The fate vs choice theme runs through all three books, and Hale explores some interesting angles. If Raven rejects her destiny to be the next Evil Queen, does that make her good, or does that make her just like her mother, who in fact rejected her destiny and tried to rule over all fairytale kingdoms?


The books are pretty clean. There are mentions of some romance concerning minor characters, but no details. There are some unexplored crushes. It’s very junior high. The books contain no profanity and very little violence. At one point in the first book, Raven (daughter of the evil queen) and Apple (Snow White’s daughter) discover bones in a cave and believe they belong to a former Ever After High student. In the third book, Maddie (Mad Hatter’s daughter) and Lizzie (Red Queen’s daughter) have to fight the fearsome Jabberwocke. There are few battle details and little gore.

There is, of course, a lot of reference to magic. Raven Queen has the ability to perform magic, and it misfires whenever she tries to use it for good. She doesn’t give up, though. Birds constantly show up to help Apple White clean a mess. Ashlynn Ella (Cinderella’s daughter) can talk to fairies. Though there are characters who will grow up to be villains in their stories, at Ever After High, everyone is largely at peace with one another, so there’s not a lot of discussion on good vs bad magic.

Other Books in the Series

The fourth book in the Ever After High world, Next Top Villain, is written by Suzanne Selfors. My daughter requested it at the most recent school book fair, but we haven’t started reading it yet.


Review: Book of a Thousand Days by Shannon Hale

Book of a Thousand Days
Shannon Hale
Bloomsbury USA Children’s
Published September 1, 2007

Amazon | Barnes & Noble | Goodreads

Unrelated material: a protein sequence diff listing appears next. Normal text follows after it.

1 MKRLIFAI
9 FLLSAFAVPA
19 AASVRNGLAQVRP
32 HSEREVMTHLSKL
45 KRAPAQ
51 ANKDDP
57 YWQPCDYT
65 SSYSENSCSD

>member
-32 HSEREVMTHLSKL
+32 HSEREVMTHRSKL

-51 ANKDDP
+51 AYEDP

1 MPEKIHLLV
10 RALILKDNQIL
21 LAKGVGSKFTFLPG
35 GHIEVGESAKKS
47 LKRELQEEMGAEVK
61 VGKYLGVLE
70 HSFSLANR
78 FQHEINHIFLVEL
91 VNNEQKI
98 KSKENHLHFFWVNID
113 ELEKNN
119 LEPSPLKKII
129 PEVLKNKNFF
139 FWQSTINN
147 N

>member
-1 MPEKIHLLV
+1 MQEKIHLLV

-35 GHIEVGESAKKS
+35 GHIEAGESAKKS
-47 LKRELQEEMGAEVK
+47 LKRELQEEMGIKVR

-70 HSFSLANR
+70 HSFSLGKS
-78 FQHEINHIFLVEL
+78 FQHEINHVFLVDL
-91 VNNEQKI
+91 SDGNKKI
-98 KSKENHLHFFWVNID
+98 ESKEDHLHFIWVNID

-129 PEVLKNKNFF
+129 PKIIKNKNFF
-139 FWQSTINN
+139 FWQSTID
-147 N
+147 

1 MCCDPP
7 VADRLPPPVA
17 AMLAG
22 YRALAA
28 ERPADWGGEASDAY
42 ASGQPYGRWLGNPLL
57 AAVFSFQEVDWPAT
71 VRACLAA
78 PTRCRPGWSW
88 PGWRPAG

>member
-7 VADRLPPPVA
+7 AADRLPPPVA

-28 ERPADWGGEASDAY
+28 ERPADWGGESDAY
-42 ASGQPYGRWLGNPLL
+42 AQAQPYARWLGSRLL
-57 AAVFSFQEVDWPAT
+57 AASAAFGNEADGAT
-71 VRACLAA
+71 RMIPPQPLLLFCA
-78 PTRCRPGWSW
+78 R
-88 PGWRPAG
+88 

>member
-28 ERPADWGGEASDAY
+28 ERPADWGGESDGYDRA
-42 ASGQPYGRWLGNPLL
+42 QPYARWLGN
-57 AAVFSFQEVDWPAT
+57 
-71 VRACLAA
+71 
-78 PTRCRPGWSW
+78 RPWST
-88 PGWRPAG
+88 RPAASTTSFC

Dashti, a mucker maid, follows her lady into imprisonment in a lonely tower. Lady Saren’s father vows to lock her up for seven years after her refusal to marry the powerfuls but vile Lord Khasar. When Lady Saren’s love, Khan Tegis visits the tower, she begs Dashti to woo him in her place. Dashti complies, unwillingly at first, until the kindness and good humor of the gentle prince stir her own heart. Lord Khasar also visits the tower, demanding that Lady Saren emerge and marry him. Dashti must use all her wits and bravery in order to protect her lady and herself from the monster inside the evil lord.

In a dramatic retelling of the familiar Brothers Grimm tale Maid Maleen, author Shannon Hale introduces a humble maid through journal entries kept through the long tower imprisonment. Dashti relates her story in lyrical prose strewn with cultural references and songs reminiscent of an ancient Middle-Eastern or Asian land so realistic it’s easy to forget it’s fiction.

The expert writing and diary format make it feel like a historical account written by a member of some ancient kingdom. Dashti’s goodness and loyalty make her an easy character to admire. Though she never takes up weapons made of steel, her cunning and bravery in the face of powerful enemies place her among the greatest heroes, a worthy role model for young readers. The writing style and setting reminded me of another childhood favorite, Seven Daughters and Seven Sons by Barbara Cohen and Bahija Lovejoy. I highly recommend both stories.

Profanity and Crude Language Content

Sexual Content